The City Sentinel

Damage report for OKC’s March 25 tornado is released

Darla Shelden Story by on April 5, 2015 . Click on author name to view all articles by this author. You can follow any responses to this entry through the RSS 2.0. Both comments and pings are currently closed.

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Staff Report

Oklahoma City Emergency Management staff and volunteers conducted an initial Preliminary Damage Assessment of the tornado impacted area that swept through Oklahoma City on March 25.

Most of the damage occurred in south Oklahoma City. Here are the results of that assessment, as summarized in a report provided to The City Sentinel by local officials. FEMA will make the final determination on how a structure is categorized.

Single Family Homes;  89 homes with affected damage, 7 homes with minor damage

Mobile Homes; 43 mobile homes with minor damage

Businesses; 20 businesses with affected damage, 6 businesses with minor damage, 2 businesses with major damage

Public Buildings; 1 building with affected damage

There are five degrees of damage levels: destroyed, major, minor, affected and inaccessible. Each level is described below:

Affected  – This category includes dwellings with minimal damage to structure and/or contents and the home is habitable without repairs

Minor damage – Encompasses a wide range of damage and is generally the most common type of damage. Minor damage exists when the home is damaged and uninhabitable, but may be made habitable in a short period of time with home repairs. Some of the items that determine minor damage are listed below:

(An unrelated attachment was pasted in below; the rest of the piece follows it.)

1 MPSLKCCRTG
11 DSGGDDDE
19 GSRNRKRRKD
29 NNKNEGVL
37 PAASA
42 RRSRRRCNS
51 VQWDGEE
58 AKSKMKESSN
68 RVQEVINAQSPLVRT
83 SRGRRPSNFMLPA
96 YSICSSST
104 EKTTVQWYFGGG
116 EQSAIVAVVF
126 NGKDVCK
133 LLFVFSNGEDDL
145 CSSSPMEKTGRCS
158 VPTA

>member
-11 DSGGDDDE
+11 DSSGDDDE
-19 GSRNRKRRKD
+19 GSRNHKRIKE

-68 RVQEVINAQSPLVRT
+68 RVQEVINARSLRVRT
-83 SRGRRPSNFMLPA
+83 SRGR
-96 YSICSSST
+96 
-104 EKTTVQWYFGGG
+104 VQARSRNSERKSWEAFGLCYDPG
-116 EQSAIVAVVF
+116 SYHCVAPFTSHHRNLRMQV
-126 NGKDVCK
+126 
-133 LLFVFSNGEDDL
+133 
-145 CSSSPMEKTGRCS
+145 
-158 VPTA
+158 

•         Damages less than the maximum Housing Assistance Repair Grant.
•         Windows or doors blown in.
•         One foot or more of water/sewer backup in basement (i.e., furnace, water heater damage).
•         Has less than 50% damage to structure.
•         Can be repaired within 30 days

Major damage – This means the home has sustained structural or significant damages, is uninhabitable and requires extensive repairs. Any one of the following may constitute major damage.
•         Substantial failure of structural elements of the residence (e.g., walls, roof, floors, foundation, etc.).
•         Damage to the structure that exceeds the Home Repair Grant maximum.
•         Has more than 50% damage to structure.
•         One foot or more of water on the first floor (of a home with basement).
•         Damage will take more than 30 days to repair

Destroyed – This means the structure is a total loss or damaged to such an extent that repairs are not economically feasible. Any one of the following may constitute a status of destroyed:
•         Structure is not economically feasible to repair.
•         Structure is permanently uninhabitable.
•         Complete failure of major structural components (e.g., collapse of basement walls/foundation, walls, or roof).
•         Only foundation remains.
•         Two or more walls destroyed and roof substantially damaged. • House pushed off foundation
•         An unaffected structure that will require removal or demolition (e.g., homes in imminent danger due to impending landslides, mudslides, or sinkholes; beachfront homes that must be removed due to local ordinance violations as a result of beach erosion).

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